The regenerative medicine industry has been rapidly expanding over the past few years, making it a high-value, fast-growth market. Key drivers for the market include high rates of clinical trials, accelerated pathways for product approvals, new technologies to support cell and gene therapy manufacturing, and the potential for cell therapies to revolutionize healthcare.
The regenerative medicine market gained major momentum when the Swiss pharmaceutical giant Novartis made history as the first company to win FDA approval for a CAR-T cell therapy in the U.S. in August 2017 (Kymriah). In October 2017, Kite Pharma became the second company to get FDA approval of a CAR-T cell therapy (Yescarta).
With swelling momentum to support the CAR-T technology, there are now close to 40 companies developing redirected T cells or NK cells for therapeutic use.
On November 13, 2017, the FDA approved Abilify MyCite as the world’s first “digital pill.” With 7 out of 10 Americas taking at least one prescription drug, approval of the antipsychotic medication represents a breakthrough in digital medicine. Made by Japan-based Otsuka Pharmaceutical, the tablet works by containing a sensor to track when and if patients take their medication.
On December 19th, 2017, the FDA approved Spark Therapeutics’ Luxturna, a novel gene therapy to treat patients with an inherited form of vision loss.
Jaw-Dropping Evidence in Support of Regenerative Medicine
In addition to product approvals, there are now accelerated pathways for advanced therapy medicinal products (ATMPs) in several countries worldwide, including the U.S., Japan, and South Korea. Legislation took effect in Japan in late 2014, in South Korea in 2016, and in the United States in 2017. Additionally, the EU has a program for product acceleration – the Adaptive Pathways. Although it is not explicitly for cell and gene therapies, it has been given a lot of attention by the group.
These historic events demonstrate to investors, the public, and funding providers alike that regenerative medicine is a sector that has emerged, no longer one that is evolving in the future.
“Big Pharma” is also demonstrating snowballing interest in regenerative medicine. At its core, this is a strategic way for pharmaceutical companies to diversity their product development pipeline. In recent examples:
- Takeda Pharmaceutical Company announced its intent to acquire TiGenix for €520m in January 2018. TiGenix is exploring ant-inflammatory properties of allogeneic stem cells (lead product, Cx601).
- Gilead announced December 2017 that it is acquiring Cell Design Labs, a biotech company developing novel CAR-T and T cell receptor therapies in a deal valued at up to $567 million.
- Johnson & Johnson is paying $350 million upfront to partner with Chinese firm Nanjing Legend Biotech. As a result of the December 2017 deal-making, J&J’s biotech unit (Janssen) will get a global license to commercialize LCAR-B38M in multiple myeloma.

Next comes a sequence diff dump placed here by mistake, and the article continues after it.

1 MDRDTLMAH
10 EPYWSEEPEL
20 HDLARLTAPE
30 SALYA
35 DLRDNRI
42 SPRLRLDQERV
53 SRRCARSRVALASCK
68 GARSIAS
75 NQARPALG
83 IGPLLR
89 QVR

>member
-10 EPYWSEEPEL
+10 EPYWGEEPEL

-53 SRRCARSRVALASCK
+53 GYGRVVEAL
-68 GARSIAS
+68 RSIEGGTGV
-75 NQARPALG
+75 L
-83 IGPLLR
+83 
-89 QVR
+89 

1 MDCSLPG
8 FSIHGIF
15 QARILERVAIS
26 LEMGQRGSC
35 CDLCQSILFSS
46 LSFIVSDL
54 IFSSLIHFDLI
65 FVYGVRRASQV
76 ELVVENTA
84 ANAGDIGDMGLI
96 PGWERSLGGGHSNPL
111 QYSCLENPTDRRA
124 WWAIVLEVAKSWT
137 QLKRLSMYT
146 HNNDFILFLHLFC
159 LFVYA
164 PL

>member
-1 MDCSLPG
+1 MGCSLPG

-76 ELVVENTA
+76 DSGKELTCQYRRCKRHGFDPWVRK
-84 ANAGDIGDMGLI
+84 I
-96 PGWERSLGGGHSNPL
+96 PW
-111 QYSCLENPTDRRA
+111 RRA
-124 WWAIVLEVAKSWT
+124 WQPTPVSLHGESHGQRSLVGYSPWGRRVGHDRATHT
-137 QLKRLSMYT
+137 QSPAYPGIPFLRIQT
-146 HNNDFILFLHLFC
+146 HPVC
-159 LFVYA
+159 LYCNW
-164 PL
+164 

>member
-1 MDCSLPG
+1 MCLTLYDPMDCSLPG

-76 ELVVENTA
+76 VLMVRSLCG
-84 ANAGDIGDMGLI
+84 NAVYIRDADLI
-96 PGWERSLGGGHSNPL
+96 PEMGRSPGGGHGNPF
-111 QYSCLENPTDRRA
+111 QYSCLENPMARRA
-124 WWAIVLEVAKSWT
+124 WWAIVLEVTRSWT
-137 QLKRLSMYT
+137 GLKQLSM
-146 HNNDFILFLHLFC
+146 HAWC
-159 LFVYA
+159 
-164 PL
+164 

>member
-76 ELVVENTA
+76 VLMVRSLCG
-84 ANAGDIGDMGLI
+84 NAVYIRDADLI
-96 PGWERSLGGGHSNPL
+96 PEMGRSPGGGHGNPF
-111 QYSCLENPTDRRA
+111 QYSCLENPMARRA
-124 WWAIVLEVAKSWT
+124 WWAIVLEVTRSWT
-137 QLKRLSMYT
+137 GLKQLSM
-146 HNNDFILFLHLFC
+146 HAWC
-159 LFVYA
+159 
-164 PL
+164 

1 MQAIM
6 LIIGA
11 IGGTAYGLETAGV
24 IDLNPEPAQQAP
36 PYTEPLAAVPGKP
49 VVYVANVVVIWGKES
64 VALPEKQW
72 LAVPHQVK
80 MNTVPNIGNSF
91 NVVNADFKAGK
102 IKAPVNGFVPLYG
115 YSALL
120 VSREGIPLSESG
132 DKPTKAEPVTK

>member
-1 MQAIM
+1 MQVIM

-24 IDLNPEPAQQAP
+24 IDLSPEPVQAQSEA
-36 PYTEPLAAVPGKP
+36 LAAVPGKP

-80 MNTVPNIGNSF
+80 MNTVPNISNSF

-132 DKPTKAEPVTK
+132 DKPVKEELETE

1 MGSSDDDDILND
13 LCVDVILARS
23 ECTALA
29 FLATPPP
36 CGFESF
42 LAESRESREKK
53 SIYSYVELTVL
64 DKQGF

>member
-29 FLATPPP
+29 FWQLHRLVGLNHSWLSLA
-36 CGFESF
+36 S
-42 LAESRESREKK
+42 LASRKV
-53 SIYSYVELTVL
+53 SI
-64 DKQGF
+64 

- Japanese drugmaker Otsuka Holdings acquired a 10% (1 billion yen) stake in Megakaryon, a venture that creates platelets out of induced pluripotent stem cells in December 2017.
- Amgen Ventures participated in Fortuna Fix’s USD $25 million Series B financing in November 2017. Fortuna fix is using its direct reprogramming technology to repair neural tissue.
- Astellas Pharma funded a development program with Universal Cells to utilize its Universal Donor Cell Technology in October 2017.
- Gilead Sciences acquired Kite Pharma in August 2017 for $11.9B, thereby securing access to Kit’es lead CAR T therapy candidate, Yescarta (Axicabtagene Ciloleucel), which was approved by the FDA in October 2017.
- Hitachi Chemical bought PCT cell therapy, a cell therapy CDMO, in May 2017.
- FUJIFILM purchased a 10% equity stake in January 2017 in Cynata Therapeutics, the company responsible for the world’s first clinical trial worldwide involving an allogeneic iPSC-derived therapeutic product (CYP-001).
- Bayer AG spun off BlueRock Therapeutics with funding of $225 million in December 2016.
Finally, direct cell reprogramming is gaining momentum. Fortuna Fix, a company specializing in direct cell reprogramming applications to restore neuronal functionality, secured $25 million in Series B financing. The proceeds will enable the company to conduct Phase I/IIa clinical trials in Parkinson’s Disease and Spinal Cord Injury.
The Brave and Bold Pioneers
Over the past 12-months, regenerative medicine has accelerated as a “movement.” With more than 600+ brave companies now composing the marketplace, immunotherapies, gene therapy, and digital medicine have introduced true disruption of healthcare.
Today, the regenerative medicine industry includes companies that are developing:
- Stem cell therapies
- Cellular immunotherapies
- Direct cell reprogramming
- Exosome therapies
- Cellular scaffolds and matrices
- Gene therapies
- Tissue engineering and biomaterials
- 3D bioprinting
Interested to learn more about the industry? We spent exhaustive hours uncovering 600+ companies across the globe that are developing regenerative medicine therapeutics for use in humans.